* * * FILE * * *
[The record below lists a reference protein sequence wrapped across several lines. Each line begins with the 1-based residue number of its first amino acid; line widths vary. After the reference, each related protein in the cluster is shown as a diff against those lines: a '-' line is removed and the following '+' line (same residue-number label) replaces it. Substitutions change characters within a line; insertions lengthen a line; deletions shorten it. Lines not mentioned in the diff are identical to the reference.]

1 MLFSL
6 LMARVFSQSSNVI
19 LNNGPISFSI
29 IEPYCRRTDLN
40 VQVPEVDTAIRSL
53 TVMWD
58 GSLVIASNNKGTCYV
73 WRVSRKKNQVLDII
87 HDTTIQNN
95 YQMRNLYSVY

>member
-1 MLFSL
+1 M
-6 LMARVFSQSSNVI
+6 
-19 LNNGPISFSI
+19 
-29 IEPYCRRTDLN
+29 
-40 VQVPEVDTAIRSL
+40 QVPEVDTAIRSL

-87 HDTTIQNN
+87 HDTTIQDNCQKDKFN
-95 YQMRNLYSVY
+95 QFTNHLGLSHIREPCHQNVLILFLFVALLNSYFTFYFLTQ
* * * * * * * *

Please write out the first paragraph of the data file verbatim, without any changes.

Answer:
[The record below lists a reference protein sequence wrapped across several lines. Each line begins with the 1-based residue number of its first amino acid; line widths vary. After the reference, each related protein in the cluster is shown as a diff against those lines: a '-' line is removed and the following '+' line (same residue-number label) replaces it. Substitutions change characters within a line; insertions lengthen a line; deletions shorten it. Lines not mentioned in the diff are identical to the reference.]